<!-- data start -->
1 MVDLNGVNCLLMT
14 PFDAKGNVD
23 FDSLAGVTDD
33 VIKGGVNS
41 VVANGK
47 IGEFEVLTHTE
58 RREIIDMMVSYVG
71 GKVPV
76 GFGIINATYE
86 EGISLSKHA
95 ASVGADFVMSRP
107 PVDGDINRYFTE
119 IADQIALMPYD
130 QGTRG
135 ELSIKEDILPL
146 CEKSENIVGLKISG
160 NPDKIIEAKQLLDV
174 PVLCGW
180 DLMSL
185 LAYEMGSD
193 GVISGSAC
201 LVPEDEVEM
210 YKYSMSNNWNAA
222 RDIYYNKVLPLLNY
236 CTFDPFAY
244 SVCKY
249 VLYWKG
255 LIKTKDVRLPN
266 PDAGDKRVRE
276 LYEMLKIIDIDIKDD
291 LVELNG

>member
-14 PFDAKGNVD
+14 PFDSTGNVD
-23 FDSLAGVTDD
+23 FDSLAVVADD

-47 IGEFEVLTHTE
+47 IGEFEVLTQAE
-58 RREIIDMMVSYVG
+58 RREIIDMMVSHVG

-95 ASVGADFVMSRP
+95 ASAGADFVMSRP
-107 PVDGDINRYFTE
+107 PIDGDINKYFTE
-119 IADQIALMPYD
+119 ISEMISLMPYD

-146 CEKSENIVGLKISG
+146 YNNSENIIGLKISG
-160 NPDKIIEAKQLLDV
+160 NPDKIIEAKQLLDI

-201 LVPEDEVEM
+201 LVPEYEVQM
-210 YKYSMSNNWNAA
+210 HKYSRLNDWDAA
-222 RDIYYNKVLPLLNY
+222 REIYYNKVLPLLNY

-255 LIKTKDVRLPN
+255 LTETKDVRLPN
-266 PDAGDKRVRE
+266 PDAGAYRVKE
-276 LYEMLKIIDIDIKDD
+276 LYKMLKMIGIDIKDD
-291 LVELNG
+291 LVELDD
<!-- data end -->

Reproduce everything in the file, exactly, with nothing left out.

1 MVDLNGVNCLLMT
14 PFDAKGNVD
23 FDSLAGVTDD
33 VIKGGVNS
41 VVANGK
47 IGEFEVLTHTE
58 RREIIDMMVSYVG
71 GKVPV
76 GFGIINATYE
86 EGISLSKHA
95 ASVGADFVMSRP
107 PVDGDINRYFTE
119 IADQIALMPYD
130 QGTRG
135 ELSIKEDILPL
146 CEKSENIVGLKISG
160 NPDKIIEAKQLLDV
174 PVLCGW
180 DLMSL
185 LAYEMGSD
193 GVISGSAC
201 LVPEDEVEM
210 YKYSMSNNWNAA
222 RDIYYNKVLPLLNY
236 CTFDPFAY
244 SVCKY
249 VLYWKG
255 LIKTKDVRLPN
266 PDAGDKRVRE
276 LYEMLKIIDIDIKDD
291 LVELNG

>member
-14 PFDAKGNVD
+14 PFDSTGNVD
-23 FDSLAGVTDD
+23 FDSLAVVADD

-47 IGEFEVLTHTE
+47 IGEFEVLTQAE
-58 RREIIDMMVSYVG
+58 RREIIDMMVSHVG

-95 ASVGADFVMSRP
+95 ASAGADFVMSRP
-107 PVDGDINRYFTE
+107 PIDGDINKYFTE
-119 IADQIALMPYD
+119 ISEMISLMPYD

-146 CEKSENIVGLKISG
+146 YNNSENIIGLKISG
-160 NPDKIIEAKQLLDV
+160 NPDKIIEAKQLLDI

-201 LVPEDEVEM
+201 LVPEYEVQM
-210 YKYSMSNNWNAA
+210 HKYSRLNDWDAA
-222 RDIYYNKVLPLLNY
+222 REIYYNKVLPLLNY

-255 LIKTKDVRLPN
+255 LTETKDVRLPN
-266 PDAGDKRVRE
+266 PDAGAYRVKE
-276 LYEMLKIIDIDIKDD
+276 LYKMLKMIGIDIKDD
-291 LVELNG
+291 LVELDD